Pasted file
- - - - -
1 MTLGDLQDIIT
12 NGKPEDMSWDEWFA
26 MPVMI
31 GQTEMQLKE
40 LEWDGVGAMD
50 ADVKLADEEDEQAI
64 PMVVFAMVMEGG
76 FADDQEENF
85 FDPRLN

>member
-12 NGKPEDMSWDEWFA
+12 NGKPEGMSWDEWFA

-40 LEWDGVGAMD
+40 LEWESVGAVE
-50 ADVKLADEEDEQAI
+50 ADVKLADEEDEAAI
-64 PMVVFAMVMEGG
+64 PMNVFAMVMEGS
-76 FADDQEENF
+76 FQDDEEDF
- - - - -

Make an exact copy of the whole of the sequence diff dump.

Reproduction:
1 MTLGDLQDIIT
12 NGKPEDMSWDEWFA
26 MPVMI
31 GQTEMQLKE
40 LEWDGVGAMD
50 ADVKLADEEDEQAI
64 PMVVFAMVMEGG
76 FADDQEENF
85 FDPRLN

>member
-12 NGKPEDMSWDEWFA
+12 NGKPEGMSWDEWFA

-40 LEWDGVGAMD
+40 LEWESVGAVE
-50 ADVKLADEEDEQAI
+50 ADVKLADEEDEAAI
-64 PMVVFAMVMEGG
+64 PMNVFAMVMEGS
-76 FADDQEENF
+76 FQDDEEDF